Doctors, trainers, fitness experts, health insurance companies and commercial insurance companies agree that biking is good for your health. Moreover, we also think it’s great fun. But the statistics show that, under certain circumstances, it may also get quite dangerous. Our new series about safety on the road will look at the most problematic areas of modern transport, and you can bet we won’t favour anyone. In collaboration with the police, doctors, and experts from Škoda AUTO Traffic Safety Research team, we will do our best to bring you comprehensive information on how to avoid the biggest mistakes, how to react in an emergency, and what you as an individual can do to help improve the situation in your city. So let’s have a look at the most dangerous situations you may encounter while cycling.
Many cyclists rightly point out the dangers posed by drivers, poor road surfaces, and reckless pedestrians. But some statistics indicate that 60% of cyclists involved in fatal accidents are at fault (Czech Police Report, 2016).
How can cyclists cause accidents?
• Cycling without lights
• Cycling under the influence of alcohol
• Cycling on highways and prohibited roadways
• Changing direction abruptly
• Losing control of the bike
Let’s take a closer look at why these accidents happen, and what cyclists can do to avoid them.
Loss of control over the bike
A long-term collaborator of Škoda AUTO and police officer, Lieutenant Colonel Jan Straka says that loss of control is one of the most common and most tragic causes of cycling accidents.
The Police of the Czech Republic list the following most common causes of cycling accidents in their statistics:
• Loss of control
• Lack of attention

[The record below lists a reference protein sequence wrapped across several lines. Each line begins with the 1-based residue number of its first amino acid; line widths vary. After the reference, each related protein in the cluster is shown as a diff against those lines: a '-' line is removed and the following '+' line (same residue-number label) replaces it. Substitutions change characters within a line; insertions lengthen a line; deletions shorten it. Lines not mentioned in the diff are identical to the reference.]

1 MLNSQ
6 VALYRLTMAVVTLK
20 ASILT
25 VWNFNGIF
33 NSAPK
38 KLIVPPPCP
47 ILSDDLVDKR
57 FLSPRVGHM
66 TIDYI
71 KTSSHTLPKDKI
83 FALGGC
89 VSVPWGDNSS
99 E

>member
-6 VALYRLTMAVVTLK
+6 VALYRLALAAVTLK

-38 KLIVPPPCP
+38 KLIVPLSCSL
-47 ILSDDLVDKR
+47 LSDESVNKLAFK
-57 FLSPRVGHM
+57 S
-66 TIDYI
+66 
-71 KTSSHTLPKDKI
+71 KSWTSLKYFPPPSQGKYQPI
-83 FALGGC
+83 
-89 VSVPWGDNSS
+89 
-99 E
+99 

• Failure to adjust speed to road conditions
• Failure to give way
• Riding in the opposite direction
In more concrete terms, the above-mentioned situations include failure to estimate the speed of the bike, failure to brake in time to avoid an obstacle, and other mistakes one can make when riding a bike. Failure to adjust speed to road conditions and failure to give way rank among the most tragic causes of accidents.
Drinking and riding
There has been a heated discussion over drinking before cycling. While some countries quibble over whether cyclists can have two beers or whether one beer is way too much, the permitted alcohol limit in Germany is 0.16%. A level sufficient to make you forget about winning the lottery the day before or about giving way to a bus on the main road. Most people would probably say that the best solution is not to drink at all. That’s why you may be a little surprised after reading the statistics of the Czech police and learning that 28% of accidents caused by cyclists involve alcohol.
Research carried out in a hospital in the Finnish city of Kouvola gives similar figures: A full third of the 217 cyclists treated in the hospital within a period of two years were under the influence of alcohol. The percentage of cyclists who drink and ride is just a part of the issue, though, another important thing is the kind of injury they sustain as a result. While only a third of sober cyclists suffer a head injury, in case of drunk cyclists the number increases to 67%. To tell the whole truth, many of them bring this on themselves by forgetting to put on a helmet… What does it imply? It is worth it to wear a helmet and enjoy a beer only after a ride.
Unsupervised kids in traffic
In spite of the positive effects cycling has on the physical development of children, the statistics regarding cycling to school are mercilessly clear. According to a safety study carried out by Allianz, the risk is up to seven times higher for cycling than for walking or commuting on a bus. Because of their small stature, kids have more limited view of the road and traffic than grown-ups. They are not able to correctly estimate the speed of vehicles around them, and as Christian Weishuber, traffic safety expert of Allianz Insurance Company, points out, children have lower ability to concentrate and can get easily distracted.
That said, you don’t need to give up cycling to school entirely. Experts advise parents to help their children choose a safe route and to personally ride it several times with them before the beginning of the school year in order to locate potentially dangerous spots or find more suitable detours. It is also advisable to test your kid’s knowledge about traffic and road sings. If more children commute to the same school, it is better to have them cycle together. That way, the older and more experienced ones will be able to keep an eye on the younger ones. Another good solution may be taking to social networks and organising a group of parents who would flexibly agree on taking turns in supervising the kids.